The wiring for this project isn't particularly complicated, but it is repetitive.
It's important to strike a balance between using enough wire, but not too much wire. It starts to add up, and get in the way when you're trying to close the project.
Above is the schematic for the MCP23017 i2c 16 input/output port expander. It's the heart of this project, since two pins on an Arduino (or, in my case a Metro 328) into 48 pins.
We'll be using three of the MCP23017, so to start, we need to identify them amongst themselves on the i2c address bus.
- mcp0: A0 = ground, A1 = ground, A2 = ground
- mcp1: A0 = 5V, A1 = ground, A2 = ground
- mcp2: A0 = ground, A1 = 5V, A2 = ground
For the three chips, use their rails to:
- Connect pin 9 to 5V.
- Connect pin 10 to ground.
- Connect pin 18 to 5V, via a 10k Ohm resistor.
- Connect pin 12 to Analog 5 (of an Arduino Uno, i2c clock)
- Connect pin 13 to Analog 4 (of an Arduino Uno, i2c data)
- Connect Ground to ground rail.
- Connect Vin to 5v rail.
- Connect RX to pin 3 (of Arduino Uno or Metro 328.)
- Connect TX (not used in code) to pin 4 (of Arduino Uno or Metro 328.)
- Connect Ground to ground rail.
- Connect 5V to 5v rail.
- Connect a 1000uf 6.3V (or higher) capacitor across the + and - terminals on the Ground and 5V rails of the first protoboard, immediately next to the wires coming in from the Metro 328.
NeoPixel arrangement below:
- Connect pin 6 to free column on protoboard.
- Connect 300-500 Ohm resistor to free column.
- Connect free hole on other side of 500 Ohm resistor to Din on first NeoPixel PCB.
- Connect 5V rail to 5V on first NeoPixel PCB.
- Connect Ground rail to GND on first NeoPixel PCB.
You then connect every button to the correct GPA (or GPB) pin in sequence, with the other lead connected to ground. When the button is pressed and the GPA (or GPB) of each MCP connects to ground, that input is translated on the Arduino into a serial command.
- Connect GND to one of the outside pins on the slide switch.
- Connect EN to the inside pin on the slide switch.
- Solder the USB-B style jack into the Powerboost 1000C, and run the short USB cable to the METRO 328. (if you use an Arduino Uno with USB-A type plugs, you'll need to find one short enough to not take up unnecessary space.)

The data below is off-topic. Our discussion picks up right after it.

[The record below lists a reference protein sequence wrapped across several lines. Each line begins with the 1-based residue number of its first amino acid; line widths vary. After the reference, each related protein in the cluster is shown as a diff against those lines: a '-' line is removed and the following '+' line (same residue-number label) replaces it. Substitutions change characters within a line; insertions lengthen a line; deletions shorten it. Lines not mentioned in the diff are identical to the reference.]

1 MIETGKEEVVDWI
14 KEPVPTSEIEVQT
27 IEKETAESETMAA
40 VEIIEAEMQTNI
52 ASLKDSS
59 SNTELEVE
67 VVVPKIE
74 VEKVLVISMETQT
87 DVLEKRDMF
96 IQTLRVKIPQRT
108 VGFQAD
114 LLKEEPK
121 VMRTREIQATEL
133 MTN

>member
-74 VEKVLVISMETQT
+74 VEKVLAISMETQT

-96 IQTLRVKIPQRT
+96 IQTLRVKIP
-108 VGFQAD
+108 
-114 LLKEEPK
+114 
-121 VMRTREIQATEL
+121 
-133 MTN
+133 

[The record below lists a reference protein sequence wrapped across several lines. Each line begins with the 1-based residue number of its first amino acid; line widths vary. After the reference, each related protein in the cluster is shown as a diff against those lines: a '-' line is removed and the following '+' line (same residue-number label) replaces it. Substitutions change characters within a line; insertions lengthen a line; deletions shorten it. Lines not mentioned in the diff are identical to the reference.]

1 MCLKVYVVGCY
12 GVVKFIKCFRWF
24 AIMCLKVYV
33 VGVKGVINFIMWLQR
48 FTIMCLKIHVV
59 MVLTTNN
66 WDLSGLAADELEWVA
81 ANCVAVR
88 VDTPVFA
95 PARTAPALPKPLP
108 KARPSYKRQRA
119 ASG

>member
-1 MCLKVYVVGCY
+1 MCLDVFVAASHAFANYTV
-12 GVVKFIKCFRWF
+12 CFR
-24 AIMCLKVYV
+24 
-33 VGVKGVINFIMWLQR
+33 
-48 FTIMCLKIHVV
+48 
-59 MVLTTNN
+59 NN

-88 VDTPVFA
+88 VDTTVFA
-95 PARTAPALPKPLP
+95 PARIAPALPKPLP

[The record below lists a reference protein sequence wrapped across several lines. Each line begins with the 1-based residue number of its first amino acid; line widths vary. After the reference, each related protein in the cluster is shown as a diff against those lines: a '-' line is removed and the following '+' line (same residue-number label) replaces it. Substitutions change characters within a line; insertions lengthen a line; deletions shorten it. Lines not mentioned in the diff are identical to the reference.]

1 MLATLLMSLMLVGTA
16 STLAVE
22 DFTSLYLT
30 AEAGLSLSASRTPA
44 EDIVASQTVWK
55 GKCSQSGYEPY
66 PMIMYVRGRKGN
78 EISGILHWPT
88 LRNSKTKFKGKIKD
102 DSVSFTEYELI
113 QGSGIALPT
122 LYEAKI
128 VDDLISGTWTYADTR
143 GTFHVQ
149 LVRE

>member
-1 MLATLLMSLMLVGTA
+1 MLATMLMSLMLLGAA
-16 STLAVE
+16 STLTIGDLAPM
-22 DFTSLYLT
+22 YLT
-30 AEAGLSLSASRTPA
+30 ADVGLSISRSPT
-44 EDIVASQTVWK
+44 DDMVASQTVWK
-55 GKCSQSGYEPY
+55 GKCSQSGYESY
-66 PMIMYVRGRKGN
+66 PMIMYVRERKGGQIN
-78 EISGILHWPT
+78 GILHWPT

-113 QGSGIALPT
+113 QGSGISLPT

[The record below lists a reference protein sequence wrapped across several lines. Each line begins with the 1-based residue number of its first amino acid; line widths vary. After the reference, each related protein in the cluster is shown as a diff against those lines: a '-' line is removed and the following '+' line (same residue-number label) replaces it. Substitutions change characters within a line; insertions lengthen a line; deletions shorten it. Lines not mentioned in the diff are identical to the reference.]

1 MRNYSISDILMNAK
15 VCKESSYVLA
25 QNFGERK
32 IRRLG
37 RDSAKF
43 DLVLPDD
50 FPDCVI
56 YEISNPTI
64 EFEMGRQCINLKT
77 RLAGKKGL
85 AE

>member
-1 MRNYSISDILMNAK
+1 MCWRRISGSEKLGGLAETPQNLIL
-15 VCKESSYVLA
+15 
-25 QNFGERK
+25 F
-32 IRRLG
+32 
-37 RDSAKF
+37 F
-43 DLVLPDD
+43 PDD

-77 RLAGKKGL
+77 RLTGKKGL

- Connect all of the I/O Ground pins to each other as a daisy chain. It's a much cleaner way to wire. You can also connect these to the arcade buttons. Then connect the final one to the Ground rail.
- Connect each of the other I/O pins to their respective GPA/GPB pins on the MCP23017. See diagram above.
- Connect the LED Ground (-) to a 150 Ohm resistor, then this resistor to the Bakelite Ground rail.
- Connect the LED Positive (+) to the Bakelite 5V rail.
To limit the amount of wiring mess in this project, I cut a length of Bakelite to secure to the top of the case by printed 6mm standoffs.
When cutting Bakelite, use scissors, and cut through holes you won't need. It's very crumbly and unpredictable to cut, but also cuts with little force, so take your time and give yourself margin.
I then drilled two holes for the 6mm screws to secure to the standoffs. Do not glue the standoffs to the top of the case until you're finished soldering.
Solder a wire from the common Ground and 5V rails on the protoboards, and then connect each individual Ground wire and 5V wire from the pushbuttons to the Bakelite rail.
Once you've soldered each in a row, bridge the joints (this is so much fun to do!)
A note about soldering to Bakelite: it isn't easy. The pads aren't very robust, so be deliberate with your iron placement, and patient if the solder doesn't immediately leach.
Now that you've finished, glue the 6mm standoffs (already screwed to the Bakelite rail) to the top of the case, inbetween the arcade buttons and pushbuttons.